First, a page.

Nuanced Thinkers Rocked 2021
In 2020 I published a list of the neurodivergent thinkers whose books rocked that year. As I fear that not only has “neurodiversity” recently gone astray, but so has most nuanced discourse about the particulars of human life, I hereby present to you an entirely different kind of list, which, coincidentally, is probably far more in line with “neurodiversity” than the term now implies. Without further ado, in no particular order:
Sheena advocates for a Theory of Racelessness — because race is not a real biological thing and is an artificial construct, she suggests we do away with the categories in order to avoid entrenching them even deeper. Her argument goes further in saying that because race isn’t real, even “racism” (which in effect is very real) cannot stand on anything solid and her approach is to dissolve the idea of race in order to help folks dissolve racist thinking. It’s not color blindness, make no mistake. It’s nuanced. And reminds me a lot of how I approach neurodiversity (“neurological diversity”) and psychiatric categorizations.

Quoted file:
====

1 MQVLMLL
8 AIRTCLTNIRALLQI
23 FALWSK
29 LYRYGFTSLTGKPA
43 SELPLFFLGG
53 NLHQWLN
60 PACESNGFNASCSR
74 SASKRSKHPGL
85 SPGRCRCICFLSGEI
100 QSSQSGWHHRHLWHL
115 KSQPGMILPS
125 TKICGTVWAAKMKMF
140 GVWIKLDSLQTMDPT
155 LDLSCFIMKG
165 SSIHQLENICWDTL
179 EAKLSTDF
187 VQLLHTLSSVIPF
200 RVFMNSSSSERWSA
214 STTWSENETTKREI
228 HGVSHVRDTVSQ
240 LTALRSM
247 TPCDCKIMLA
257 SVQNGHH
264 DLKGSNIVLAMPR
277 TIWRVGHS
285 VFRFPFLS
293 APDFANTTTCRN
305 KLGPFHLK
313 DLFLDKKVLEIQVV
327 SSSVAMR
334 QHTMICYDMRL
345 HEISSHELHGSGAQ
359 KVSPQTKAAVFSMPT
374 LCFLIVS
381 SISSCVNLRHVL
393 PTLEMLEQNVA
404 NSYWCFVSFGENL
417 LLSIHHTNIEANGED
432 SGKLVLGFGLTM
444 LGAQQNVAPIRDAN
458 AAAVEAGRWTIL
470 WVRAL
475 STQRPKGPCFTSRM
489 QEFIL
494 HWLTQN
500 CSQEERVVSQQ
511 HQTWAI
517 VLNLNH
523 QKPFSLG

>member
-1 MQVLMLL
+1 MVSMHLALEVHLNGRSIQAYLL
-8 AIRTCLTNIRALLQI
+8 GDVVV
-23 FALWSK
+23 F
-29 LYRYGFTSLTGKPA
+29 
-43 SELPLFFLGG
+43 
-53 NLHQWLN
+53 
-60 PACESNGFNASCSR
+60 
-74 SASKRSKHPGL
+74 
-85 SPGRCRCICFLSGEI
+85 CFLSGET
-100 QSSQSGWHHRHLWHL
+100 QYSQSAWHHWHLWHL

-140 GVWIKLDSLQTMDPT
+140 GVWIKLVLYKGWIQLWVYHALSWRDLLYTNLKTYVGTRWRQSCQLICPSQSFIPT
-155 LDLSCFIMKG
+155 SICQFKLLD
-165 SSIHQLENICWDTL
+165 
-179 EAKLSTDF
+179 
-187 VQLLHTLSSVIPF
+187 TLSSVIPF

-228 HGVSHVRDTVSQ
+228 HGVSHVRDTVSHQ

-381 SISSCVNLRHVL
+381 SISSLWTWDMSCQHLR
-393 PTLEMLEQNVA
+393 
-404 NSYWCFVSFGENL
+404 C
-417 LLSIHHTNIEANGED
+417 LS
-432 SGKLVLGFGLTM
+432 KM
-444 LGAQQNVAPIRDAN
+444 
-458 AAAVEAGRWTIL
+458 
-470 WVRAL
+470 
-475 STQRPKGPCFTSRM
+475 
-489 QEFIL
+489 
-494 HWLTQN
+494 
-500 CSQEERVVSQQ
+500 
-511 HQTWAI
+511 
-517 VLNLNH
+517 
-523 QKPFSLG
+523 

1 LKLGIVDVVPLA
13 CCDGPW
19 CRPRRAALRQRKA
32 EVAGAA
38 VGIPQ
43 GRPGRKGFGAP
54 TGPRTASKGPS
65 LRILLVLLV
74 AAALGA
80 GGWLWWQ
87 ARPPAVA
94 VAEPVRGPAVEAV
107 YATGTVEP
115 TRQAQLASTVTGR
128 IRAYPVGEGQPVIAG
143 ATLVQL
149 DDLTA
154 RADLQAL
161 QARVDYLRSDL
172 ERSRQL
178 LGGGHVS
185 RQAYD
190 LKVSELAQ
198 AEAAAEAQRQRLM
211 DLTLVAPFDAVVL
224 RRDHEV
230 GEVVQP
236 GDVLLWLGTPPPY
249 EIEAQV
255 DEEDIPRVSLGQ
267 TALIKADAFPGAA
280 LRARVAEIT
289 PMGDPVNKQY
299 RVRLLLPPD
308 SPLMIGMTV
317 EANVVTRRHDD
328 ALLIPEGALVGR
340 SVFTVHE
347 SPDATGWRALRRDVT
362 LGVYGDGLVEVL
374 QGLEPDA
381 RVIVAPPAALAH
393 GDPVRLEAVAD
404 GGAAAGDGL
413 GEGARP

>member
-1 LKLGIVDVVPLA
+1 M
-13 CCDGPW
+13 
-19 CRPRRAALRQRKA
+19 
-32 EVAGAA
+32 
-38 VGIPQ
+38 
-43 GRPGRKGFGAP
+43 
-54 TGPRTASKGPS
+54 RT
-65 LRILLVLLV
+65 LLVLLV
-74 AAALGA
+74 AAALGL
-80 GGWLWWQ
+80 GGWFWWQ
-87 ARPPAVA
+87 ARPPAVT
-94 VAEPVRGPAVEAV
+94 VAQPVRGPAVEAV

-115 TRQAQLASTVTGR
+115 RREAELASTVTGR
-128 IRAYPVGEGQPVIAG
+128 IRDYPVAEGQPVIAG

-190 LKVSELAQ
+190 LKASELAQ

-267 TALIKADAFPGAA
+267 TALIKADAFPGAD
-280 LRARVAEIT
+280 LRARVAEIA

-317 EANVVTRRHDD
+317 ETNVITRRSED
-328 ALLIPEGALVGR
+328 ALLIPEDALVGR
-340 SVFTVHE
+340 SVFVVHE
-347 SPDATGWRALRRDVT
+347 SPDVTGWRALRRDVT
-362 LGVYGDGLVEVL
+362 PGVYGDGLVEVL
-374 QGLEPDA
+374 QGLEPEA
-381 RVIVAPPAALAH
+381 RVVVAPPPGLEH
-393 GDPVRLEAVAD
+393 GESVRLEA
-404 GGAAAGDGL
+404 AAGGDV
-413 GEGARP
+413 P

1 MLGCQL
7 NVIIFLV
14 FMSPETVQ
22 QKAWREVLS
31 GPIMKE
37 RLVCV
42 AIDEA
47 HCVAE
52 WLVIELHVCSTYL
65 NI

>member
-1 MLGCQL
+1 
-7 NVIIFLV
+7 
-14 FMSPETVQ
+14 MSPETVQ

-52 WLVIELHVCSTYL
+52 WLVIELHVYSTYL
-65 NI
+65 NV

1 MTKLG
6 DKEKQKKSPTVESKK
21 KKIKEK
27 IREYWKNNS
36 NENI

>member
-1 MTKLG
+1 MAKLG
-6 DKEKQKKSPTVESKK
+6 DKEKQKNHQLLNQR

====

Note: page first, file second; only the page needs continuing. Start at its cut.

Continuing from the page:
Meghan Daum & The Unspeakable Podcast
Meghan is a prolific writer and podcast host and isn’t afraid to push back on the hashtag movements that dominate today, narratives that oversimplify complex issues. She is the reigning champion of nuance and I recommend her podcast, which features dissenting views.
Briahna Joy Gray
Briahna is Bernie Sanders’ former press secretary and a gracious podcast host, handling wide-ranging views amongst guests but wholeheartedly engaging in good faith. It’s like the opposite of Twitter.
Batya is a veteran journalist and former academic and has focused on class issues as a way to sort through our modern discourse around privilege — her perspective is sorely needed and her brand new book is out now.